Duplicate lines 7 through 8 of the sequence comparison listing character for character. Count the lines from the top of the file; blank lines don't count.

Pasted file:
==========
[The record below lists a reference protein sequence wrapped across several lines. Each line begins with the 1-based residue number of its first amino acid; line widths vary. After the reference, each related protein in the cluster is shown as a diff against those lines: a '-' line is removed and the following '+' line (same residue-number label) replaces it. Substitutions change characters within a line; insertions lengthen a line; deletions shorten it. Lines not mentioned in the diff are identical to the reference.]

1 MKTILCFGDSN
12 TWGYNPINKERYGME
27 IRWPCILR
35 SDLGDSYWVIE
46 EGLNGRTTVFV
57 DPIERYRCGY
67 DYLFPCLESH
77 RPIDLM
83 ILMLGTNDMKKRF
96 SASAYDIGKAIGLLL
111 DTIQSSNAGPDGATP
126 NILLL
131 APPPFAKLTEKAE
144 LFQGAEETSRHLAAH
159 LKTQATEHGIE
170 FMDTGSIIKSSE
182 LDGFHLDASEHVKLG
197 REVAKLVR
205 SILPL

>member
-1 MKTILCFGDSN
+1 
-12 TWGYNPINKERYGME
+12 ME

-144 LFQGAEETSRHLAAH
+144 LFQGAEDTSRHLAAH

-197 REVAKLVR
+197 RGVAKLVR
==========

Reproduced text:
57 DPIERYRCGY
67 DYLFPCLESH